Fielding a leadership-class supercomputer doesn’t happen overnight or even in the span of a year; rather it is a multi-year undertaking. Development of the record-setting, Arm-based Riken-Fujitsu “Fugaku” system started in 2014 under Japan’s “Flagship 2020 project,” managed by Riken. As director of the Flagship 2020 project, Dr. Yutaka Ishikawa pioneered development of Fugaku (previously known as “post-K computer”).
In June 2020, Fugaku became the world’s number-one supercomputer, setting a new Top500 record with 415.5 Linpack petaflops of performance. Fugaku swept a number of other HPC benchmarks as well, and is one of the world’s most energy-efficient supercomputers (placing within the top ten of the Green500).
In this interview with HPCwire’s Tiffany Trader, Dr. Ishikawa shares Fugaku’s origin story, describing the project’s goals and how they were achieved, leading to a balanced supercomputing system that provides up to 100x speedup over the K-computer for target applications. Fugaku was put into service in June 2020, a year early to help with the fight against COVID-19.
“Our goal was not to get the number one rankings on those benchmarks. Our goal is to provide the world’s highest-level supercomputing environment to a wide range of application fields. To do that we have taken a a co-design approach together with application developers,” said Dr. Ishikawa.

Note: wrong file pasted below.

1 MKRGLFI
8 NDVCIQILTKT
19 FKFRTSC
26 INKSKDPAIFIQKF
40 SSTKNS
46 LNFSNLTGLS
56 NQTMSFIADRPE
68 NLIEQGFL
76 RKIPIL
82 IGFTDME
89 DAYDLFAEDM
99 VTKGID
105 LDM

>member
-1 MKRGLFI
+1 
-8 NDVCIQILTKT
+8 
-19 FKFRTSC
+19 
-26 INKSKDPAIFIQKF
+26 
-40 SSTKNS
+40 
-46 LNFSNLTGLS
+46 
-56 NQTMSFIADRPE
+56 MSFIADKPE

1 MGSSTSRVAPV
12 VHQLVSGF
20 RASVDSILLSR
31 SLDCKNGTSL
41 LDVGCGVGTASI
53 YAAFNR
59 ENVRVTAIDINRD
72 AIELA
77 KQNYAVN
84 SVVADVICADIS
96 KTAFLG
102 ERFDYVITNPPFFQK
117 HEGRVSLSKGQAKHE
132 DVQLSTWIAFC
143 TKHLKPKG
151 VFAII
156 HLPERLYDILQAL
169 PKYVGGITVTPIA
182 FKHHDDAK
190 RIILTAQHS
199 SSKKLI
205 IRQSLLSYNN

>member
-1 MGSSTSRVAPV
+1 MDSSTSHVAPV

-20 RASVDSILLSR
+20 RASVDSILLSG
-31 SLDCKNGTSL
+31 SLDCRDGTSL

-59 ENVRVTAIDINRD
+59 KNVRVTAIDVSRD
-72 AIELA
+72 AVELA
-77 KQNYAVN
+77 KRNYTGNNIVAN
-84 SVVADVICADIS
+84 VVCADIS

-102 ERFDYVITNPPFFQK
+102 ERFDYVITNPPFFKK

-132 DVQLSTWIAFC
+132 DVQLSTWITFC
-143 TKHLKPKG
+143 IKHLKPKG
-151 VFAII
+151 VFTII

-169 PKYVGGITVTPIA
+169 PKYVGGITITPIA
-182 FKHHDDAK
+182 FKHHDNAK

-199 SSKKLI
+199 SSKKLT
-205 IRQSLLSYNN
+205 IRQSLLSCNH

The work is guided by the Japanese proverb: onaji kama no meshi wo kuu. The literal translation is “to eat rice out of a shared pot,” roughly meaning to live under one roof. To Dr. Ishikawa, the phrase signifies “working together, sharing the experiences, solving issues together and sharing in the successes.” This is how Dr. Ishikawa views the relationship between Riken and Fujitsu. “[Although] we are client and contractor, we run the project together, sharing the experience and happiness,” he said.
“The biggest challenge of the project,” said Dr. Ishikawa, “was the prediction of long-range hardware technologies.” The budget and the performance goal was determined in 2013, but availability of the expected technology, notably 10nm server silicon, was delayed, he said. Riken had to extend the deadline of the delivery, develop and acquire next-generation silicon technology with Fujitsu, and then work on shortening the delay as much as possible. The other challenge was supporting half-precision floating point operations, used for AI workloads, added Dr. Ishikawa.
Watch the full interview below: